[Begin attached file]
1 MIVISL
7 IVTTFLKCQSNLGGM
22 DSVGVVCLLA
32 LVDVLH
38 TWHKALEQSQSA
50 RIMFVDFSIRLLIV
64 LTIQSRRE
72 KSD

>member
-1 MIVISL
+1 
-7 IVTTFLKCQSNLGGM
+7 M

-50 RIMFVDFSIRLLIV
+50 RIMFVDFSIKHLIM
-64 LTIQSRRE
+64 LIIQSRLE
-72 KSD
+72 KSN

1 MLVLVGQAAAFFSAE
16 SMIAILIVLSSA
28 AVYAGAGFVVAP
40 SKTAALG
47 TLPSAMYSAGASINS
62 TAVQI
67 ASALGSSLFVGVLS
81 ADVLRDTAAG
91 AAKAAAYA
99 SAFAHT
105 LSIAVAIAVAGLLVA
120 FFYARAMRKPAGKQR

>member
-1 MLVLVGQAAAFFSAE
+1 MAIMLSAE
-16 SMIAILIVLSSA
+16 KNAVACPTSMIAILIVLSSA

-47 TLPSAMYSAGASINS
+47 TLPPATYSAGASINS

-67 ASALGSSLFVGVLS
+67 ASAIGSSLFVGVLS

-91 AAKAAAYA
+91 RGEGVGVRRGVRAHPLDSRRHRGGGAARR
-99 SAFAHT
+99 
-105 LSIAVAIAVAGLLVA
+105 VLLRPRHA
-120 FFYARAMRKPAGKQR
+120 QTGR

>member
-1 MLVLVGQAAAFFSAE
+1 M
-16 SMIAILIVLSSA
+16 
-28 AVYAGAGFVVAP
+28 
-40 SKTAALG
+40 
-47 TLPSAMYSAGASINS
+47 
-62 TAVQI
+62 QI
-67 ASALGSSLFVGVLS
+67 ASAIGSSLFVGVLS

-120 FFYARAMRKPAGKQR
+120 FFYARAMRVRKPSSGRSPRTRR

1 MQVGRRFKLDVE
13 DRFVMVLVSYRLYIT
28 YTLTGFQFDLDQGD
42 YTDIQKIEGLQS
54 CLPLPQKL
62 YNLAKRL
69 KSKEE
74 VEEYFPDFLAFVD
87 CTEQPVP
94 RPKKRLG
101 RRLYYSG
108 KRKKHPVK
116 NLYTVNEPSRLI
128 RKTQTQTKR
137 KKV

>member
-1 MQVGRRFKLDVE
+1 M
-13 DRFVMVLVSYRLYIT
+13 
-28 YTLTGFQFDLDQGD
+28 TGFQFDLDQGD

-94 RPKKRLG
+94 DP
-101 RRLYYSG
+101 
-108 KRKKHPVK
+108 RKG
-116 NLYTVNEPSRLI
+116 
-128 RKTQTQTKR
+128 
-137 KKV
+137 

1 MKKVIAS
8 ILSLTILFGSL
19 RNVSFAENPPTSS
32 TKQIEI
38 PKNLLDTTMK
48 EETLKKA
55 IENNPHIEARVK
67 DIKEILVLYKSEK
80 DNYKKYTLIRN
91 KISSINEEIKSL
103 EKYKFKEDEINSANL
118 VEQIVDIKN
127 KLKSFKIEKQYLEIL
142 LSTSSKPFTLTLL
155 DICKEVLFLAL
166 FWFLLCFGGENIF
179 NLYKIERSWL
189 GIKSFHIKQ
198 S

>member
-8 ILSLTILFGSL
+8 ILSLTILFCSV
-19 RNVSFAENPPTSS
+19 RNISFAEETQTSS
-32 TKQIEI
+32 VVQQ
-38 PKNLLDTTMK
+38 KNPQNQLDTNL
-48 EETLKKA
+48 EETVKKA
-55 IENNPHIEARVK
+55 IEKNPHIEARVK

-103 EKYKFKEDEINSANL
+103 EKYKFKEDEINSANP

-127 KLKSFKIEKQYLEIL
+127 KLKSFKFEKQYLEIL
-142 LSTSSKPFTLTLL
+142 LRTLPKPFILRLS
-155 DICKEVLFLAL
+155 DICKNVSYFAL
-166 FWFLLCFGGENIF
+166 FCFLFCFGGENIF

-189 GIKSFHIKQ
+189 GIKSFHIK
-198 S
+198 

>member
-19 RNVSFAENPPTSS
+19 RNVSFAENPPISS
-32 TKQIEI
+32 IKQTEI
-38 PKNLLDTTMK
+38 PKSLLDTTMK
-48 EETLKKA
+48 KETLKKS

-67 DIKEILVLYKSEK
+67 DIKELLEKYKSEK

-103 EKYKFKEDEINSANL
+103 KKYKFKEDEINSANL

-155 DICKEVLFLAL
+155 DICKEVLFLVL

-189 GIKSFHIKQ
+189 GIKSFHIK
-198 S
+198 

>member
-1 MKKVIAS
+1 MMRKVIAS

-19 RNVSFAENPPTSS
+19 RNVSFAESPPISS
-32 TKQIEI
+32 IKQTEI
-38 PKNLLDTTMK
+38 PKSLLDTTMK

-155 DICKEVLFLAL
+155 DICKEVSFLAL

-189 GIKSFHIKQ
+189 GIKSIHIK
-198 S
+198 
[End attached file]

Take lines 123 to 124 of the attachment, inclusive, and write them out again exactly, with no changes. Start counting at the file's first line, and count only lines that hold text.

+19 RNISFAEETQTSS
-32 TKQIEI